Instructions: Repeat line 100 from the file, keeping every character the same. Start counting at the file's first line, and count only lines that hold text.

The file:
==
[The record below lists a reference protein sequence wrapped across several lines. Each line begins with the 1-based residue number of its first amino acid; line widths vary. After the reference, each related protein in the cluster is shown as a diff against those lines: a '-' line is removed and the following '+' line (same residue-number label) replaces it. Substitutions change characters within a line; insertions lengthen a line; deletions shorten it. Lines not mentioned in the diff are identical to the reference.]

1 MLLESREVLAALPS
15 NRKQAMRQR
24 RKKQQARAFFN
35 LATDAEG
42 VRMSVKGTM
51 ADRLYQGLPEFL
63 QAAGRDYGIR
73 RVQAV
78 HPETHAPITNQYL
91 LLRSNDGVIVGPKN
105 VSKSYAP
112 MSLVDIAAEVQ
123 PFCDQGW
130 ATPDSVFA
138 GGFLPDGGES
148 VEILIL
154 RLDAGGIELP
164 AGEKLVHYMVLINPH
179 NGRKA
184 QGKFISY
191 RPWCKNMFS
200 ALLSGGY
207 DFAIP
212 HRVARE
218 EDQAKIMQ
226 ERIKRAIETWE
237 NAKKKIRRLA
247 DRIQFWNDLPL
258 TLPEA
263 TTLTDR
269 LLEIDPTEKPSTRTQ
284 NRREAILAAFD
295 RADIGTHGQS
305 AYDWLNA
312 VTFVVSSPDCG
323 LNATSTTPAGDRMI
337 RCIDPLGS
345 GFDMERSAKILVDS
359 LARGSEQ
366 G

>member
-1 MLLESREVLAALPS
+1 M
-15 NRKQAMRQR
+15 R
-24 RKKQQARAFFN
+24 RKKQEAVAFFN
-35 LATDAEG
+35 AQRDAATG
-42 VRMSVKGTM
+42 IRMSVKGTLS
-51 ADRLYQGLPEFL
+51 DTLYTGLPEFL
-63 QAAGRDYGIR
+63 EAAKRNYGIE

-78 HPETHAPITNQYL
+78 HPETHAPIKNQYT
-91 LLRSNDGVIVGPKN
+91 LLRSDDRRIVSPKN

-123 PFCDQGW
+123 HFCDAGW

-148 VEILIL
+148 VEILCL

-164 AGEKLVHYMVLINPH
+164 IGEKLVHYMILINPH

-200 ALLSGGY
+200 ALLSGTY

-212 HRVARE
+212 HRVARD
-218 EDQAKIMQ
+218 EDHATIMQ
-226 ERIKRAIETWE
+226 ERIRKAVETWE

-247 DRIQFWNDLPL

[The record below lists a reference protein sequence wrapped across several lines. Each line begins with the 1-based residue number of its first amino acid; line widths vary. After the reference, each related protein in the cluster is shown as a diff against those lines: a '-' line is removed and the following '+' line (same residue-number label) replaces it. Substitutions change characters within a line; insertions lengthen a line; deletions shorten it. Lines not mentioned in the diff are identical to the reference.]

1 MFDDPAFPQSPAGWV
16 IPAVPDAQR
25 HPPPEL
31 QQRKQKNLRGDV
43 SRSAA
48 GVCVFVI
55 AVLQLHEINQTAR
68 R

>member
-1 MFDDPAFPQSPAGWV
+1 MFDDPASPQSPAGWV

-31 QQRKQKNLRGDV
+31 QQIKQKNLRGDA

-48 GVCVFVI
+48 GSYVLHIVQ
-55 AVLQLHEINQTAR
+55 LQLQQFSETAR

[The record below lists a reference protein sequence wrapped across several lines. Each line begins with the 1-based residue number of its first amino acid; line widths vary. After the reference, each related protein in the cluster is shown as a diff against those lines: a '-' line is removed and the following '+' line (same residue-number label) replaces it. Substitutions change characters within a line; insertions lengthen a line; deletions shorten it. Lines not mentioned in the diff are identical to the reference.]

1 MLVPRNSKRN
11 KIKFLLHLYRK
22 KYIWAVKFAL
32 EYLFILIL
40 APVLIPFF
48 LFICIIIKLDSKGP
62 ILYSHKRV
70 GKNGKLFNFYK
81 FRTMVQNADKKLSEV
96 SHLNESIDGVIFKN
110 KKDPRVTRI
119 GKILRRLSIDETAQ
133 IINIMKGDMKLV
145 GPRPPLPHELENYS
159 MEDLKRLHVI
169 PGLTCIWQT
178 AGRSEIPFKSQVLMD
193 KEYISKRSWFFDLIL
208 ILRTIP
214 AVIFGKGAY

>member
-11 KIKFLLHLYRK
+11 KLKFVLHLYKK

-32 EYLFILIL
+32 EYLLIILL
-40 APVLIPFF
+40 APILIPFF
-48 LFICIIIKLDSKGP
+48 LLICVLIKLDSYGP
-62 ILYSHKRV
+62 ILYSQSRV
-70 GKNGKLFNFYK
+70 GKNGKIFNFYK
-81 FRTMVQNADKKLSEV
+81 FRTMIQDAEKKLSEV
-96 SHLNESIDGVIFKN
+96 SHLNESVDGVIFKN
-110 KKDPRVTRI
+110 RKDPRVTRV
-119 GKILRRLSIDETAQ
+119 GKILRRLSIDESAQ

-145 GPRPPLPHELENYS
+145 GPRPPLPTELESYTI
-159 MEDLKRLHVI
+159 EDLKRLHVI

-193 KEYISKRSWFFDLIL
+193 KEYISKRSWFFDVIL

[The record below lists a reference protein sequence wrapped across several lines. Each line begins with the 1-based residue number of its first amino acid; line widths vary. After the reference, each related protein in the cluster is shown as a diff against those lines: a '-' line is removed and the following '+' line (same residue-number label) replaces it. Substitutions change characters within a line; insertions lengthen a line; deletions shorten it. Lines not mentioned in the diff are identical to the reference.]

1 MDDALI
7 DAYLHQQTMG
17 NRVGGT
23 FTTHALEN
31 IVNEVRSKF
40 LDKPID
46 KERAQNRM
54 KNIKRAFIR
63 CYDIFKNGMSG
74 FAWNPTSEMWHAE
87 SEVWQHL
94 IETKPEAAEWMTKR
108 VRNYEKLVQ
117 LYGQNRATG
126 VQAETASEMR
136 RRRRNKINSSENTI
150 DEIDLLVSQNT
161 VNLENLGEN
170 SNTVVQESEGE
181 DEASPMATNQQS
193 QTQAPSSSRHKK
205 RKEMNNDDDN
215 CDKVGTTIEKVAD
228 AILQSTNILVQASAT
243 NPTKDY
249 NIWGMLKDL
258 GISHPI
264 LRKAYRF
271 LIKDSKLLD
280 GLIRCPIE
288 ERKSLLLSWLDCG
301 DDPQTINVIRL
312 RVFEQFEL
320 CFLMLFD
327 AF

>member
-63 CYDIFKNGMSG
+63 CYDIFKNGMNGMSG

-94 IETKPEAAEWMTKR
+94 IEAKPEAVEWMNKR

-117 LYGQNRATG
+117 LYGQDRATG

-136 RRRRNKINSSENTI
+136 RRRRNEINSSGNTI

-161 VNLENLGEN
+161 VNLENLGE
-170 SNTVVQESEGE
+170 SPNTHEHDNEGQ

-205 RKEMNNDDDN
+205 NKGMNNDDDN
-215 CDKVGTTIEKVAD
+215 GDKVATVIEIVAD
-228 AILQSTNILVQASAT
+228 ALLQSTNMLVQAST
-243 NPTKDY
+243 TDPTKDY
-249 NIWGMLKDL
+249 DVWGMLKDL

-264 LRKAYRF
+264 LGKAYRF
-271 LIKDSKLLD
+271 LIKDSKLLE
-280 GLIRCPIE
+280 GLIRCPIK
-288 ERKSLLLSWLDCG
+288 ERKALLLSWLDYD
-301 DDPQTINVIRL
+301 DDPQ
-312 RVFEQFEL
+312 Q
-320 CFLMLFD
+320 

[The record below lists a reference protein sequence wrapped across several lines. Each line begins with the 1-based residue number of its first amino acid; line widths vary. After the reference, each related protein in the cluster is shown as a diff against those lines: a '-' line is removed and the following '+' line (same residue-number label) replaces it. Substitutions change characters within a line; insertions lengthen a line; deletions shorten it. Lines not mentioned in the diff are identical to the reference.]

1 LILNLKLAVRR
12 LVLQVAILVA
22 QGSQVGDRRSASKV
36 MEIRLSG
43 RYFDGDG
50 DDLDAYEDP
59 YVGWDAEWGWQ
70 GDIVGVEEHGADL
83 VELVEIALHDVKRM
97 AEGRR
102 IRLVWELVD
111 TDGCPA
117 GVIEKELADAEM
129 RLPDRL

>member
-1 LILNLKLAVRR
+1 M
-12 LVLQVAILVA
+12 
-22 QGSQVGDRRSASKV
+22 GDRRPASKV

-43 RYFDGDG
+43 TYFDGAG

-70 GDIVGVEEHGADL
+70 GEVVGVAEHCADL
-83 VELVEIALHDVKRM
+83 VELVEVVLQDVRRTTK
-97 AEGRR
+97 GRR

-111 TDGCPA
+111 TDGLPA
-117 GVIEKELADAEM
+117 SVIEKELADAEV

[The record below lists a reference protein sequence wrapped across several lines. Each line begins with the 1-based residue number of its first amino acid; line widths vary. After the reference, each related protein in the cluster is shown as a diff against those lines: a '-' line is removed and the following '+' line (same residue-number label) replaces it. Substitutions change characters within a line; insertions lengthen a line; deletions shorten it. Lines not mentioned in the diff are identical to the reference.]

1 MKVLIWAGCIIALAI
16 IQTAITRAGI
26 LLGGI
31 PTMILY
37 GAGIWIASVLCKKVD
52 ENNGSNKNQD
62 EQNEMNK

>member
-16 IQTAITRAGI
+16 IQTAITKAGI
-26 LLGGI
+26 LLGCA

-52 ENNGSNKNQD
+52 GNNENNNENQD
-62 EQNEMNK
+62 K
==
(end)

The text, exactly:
48 LFICIIIKLDSKGP